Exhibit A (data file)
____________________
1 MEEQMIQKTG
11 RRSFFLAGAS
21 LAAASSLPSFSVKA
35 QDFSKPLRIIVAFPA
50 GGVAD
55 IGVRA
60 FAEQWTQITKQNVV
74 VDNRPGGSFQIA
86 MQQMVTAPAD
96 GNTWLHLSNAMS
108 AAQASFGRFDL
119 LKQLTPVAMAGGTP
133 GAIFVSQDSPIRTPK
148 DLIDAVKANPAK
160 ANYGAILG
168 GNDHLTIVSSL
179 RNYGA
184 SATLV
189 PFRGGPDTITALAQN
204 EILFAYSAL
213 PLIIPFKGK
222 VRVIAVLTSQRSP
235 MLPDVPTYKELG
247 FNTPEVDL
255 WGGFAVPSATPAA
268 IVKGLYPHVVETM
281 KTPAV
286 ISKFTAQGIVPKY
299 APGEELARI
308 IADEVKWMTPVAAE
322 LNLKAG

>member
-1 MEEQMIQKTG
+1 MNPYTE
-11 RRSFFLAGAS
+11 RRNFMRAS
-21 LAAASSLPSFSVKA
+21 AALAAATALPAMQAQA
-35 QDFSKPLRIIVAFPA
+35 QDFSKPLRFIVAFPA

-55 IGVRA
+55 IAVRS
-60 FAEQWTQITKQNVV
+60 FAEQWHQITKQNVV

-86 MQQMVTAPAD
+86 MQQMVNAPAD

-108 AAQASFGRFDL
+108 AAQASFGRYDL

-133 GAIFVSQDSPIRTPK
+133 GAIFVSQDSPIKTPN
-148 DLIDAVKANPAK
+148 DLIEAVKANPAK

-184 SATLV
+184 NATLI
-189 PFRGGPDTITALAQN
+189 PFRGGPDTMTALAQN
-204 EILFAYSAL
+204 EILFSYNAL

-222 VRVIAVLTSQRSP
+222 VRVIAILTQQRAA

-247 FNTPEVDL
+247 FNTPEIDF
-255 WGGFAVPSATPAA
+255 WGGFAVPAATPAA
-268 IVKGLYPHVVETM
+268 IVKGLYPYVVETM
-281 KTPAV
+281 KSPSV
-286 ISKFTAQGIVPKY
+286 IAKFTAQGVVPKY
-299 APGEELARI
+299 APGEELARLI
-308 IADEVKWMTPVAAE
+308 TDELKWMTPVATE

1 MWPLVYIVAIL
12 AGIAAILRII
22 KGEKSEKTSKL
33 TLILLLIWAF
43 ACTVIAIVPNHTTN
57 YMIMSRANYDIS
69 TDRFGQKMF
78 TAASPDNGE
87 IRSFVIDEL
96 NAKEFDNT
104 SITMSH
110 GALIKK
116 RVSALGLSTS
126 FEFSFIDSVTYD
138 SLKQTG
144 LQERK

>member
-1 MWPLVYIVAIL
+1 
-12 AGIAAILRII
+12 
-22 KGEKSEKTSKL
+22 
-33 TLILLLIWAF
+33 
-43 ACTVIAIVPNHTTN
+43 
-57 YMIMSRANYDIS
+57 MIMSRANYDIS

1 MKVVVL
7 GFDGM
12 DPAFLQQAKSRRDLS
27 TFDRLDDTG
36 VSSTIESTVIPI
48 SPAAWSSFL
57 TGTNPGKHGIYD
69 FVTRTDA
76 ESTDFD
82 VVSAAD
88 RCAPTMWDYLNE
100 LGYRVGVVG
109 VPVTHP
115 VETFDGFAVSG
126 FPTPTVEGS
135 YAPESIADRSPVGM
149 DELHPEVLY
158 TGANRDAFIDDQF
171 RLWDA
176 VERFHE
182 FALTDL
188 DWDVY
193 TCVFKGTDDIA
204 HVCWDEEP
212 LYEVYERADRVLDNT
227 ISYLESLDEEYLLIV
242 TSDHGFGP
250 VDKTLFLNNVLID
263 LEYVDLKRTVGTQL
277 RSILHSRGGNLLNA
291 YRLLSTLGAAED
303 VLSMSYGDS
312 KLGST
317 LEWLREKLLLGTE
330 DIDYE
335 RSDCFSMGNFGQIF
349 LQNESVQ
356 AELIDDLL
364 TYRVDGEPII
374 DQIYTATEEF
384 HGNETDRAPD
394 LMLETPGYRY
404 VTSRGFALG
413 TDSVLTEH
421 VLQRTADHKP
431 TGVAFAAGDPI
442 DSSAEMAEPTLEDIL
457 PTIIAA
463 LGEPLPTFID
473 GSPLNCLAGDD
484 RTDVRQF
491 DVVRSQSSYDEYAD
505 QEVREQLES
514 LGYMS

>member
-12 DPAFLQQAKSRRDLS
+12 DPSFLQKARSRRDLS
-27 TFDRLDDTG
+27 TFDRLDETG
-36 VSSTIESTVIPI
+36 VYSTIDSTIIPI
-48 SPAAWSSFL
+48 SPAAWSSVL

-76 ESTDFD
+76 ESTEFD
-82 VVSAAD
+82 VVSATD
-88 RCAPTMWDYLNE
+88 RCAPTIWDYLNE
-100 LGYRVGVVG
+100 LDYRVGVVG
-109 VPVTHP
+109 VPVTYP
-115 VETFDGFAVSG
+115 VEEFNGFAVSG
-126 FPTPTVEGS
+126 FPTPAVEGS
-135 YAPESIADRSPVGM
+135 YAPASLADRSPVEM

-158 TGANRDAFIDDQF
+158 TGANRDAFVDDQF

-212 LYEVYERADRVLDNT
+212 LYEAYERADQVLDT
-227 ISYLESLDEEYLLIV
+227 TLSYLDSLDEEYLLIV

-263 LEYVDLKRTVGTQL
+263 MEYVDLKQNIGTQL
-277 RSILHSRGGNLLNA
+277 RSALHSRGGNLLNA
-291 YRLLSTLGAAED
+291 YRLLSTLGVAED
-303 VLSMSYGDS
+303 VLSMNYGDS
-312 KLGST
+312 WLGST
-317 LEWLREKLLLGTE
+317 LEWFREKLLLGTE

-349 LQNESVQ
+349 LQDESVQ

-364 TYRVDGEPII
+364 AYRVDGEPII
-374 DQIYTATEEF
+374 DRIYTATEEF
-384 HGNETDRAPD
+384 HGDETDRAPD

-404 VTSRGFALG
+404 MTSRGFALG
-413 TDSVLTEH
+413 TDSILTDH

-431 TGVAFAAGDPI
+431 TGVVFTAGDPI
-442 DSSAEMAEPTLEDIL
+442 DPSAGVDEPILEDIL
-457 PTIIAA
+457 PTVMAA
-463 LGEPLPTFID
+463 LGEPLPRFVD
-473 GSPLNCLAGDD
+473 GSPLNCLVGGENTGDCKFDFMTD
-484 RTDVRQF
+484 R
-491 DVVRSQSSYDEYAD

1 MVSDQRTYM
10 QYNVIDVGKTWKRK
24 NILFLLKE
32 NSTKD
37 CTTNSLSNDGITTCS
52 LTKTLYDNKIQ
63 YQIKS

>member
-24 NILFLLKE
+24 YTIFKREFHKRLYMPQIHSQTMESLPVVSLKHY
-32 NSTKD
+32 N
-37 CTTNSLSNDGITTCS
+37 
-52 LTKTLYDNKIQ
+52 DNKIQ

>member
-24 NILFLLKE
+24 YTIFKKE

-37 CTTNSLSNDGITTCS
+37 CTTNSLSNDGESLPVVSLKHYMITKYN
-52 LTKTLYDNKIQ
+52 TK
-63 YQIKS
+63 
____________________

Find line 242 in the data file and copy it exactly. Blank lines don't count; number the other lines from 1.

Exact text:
>member